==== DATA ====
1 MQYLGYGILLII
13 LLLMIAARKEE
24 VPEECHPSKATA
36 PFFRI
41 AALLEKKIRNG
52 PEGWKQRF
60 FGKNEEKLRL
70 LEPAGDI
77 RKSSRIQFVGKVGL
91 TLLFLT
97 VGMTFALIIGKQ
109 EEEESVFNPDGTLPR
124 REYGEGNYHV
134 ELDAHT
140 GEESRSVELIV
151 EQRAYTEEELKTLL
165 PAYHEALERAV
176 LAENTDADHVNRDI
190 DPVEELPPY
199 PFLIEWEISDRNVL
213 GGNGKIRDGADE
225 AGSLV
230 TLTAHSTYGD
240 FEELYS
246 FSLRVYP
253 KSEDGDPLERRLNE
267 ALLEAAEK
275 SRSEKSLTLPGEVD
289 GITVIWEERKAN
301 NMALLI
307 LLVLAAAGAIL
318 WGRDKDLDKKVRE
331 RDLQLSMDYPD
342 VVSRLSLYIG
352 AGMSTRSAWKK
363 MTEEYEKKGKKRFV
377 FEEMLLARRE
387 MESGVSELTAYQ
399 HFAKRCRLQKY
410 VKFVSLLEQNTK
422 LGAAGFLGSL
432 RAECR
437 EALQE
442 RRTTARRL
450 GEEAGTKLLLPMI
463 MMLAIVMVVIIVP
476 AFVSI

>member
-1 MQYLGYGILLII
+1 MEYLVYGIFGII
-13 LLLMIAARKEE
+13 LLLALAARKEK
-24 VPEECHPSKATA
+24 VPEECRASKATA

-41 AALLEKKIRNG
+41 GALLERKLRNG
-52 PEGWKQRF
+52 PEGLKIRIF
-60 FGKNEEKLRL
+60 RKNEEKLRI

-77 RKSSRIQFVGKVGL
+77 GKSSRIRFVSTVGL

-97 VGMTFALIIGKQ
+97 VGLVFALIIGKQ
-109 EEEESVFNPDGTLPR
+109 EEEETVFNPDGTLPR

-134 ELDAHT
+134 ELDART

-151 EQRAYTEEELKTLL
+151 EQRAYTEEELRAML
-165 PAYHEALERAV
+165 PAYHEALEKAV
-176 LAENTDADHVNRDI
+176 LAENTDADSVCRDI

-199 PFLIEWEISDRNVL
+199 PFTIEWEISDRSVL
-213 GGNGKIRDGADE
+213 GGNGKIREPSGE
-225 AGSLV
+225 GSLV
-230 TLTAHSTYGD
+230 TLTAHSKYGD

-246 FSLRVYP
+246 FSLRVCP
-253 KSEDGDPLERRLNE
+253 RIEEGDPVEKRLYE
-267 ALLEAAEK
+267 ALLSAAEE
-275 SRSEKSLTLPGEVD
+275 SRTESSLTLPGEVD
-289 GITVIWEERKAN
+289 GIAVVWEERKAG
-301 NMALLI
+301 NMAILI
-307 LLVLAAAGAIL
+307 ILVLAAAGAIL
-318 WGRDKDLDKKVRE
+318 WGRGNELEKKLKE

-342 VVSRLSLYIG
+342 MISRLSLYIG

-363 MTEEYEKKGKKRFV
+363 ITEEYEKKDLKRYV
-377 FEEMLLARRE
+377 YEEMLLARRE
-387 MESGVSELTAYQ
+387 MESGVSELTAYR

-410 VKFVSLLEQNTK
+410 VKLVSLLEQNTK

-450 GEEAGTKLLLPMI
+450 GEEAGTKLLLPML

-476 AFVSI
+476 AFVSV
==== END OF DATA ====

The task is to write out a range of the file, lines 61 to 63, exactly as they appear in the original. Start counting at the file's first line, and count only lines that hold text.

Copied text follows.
-77 RKSSRIQFVGKVGL
+77 GKSSRIRFVSTVGL

-97 VGMTFALIIGKQ